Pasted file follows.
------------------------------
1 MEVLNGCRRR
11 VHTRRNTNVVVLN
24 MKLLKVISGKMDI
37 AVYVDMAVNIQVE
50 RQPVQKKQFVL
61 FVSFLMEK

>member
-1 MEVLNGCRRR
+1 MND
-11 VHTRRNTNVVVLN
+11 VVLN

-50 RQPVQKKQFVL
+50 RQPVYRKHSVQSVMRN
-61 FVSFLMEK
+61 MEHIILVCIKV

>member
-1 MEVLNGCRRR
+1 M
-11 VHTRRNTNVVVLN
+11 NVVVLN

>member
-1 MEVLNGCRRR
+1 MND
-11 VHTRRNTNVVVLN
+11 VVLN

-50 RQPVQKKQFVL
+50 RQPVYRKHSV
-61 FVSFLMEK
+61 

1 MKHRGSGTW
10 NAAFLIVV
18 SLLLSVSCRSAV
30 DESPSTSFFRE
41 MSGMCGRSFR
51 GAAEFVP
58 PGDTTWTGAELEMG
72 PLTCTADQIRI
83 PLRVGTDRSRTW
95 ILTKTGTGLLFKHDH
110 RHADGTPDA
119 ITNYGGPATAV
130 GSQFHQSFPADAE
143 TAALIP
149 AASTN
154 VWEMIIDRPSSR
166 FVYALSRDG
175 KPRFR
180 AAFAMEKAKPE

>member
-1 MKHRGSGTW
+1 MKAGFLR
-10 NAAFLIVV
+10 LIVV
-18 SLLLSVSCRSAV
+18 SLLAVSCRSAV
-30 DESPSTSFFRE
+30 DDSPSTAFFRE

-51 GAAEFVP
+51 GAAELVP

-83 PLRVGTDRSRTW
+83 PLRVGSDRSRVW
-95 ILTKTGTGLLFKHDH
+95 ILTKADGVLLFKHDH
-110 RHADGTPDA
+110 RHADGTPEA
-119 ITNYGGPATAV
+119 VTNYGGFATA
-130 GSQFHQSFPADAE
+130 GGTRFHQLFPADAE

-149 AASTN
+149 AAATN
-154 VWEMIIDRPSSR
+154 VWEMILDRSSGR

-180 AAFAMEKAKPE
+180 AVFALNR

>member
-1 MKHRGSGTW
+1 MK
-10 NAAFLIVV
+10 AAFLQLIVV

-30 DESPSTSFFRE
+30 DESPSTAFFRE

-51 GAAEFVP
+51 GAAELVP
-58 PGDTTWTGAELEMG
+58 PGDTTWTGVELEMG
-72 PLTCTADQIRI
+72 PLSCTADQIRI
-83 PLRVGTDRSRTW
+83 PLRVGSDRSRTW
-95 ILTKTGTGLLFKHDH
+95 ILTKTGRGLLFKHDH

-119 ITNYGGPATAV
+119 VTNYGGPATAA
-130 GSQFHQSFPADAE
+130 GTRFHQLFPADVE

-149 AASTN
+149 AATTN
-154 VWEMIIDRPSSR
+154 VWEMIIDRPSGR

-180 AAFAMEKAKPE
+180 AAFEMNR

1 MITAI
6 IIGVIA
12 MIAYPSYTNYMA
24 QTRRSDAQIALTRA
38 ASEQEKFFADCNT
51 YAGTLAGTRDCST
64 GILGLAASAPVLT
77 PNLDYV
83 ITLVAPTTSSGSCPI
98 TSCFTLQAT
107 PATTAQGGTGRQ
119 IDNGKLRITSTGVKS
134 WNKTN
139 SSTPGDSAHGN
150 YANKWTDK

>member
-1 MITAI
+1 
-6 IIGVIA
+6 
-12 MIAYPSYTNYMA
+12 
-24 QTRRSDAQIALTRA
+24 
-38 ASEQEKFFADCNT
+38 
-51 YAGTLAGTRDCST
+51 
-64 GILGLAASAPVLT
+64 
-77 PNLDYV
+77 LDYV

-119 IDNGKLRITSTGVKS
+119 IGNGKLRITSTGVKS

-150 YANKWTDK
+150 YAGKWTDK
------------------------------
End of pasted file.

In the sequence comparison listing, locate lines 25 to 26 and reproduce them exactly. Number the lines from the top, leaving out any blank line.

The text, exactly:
+11 VVLN

-50 RQPVQKKQFVL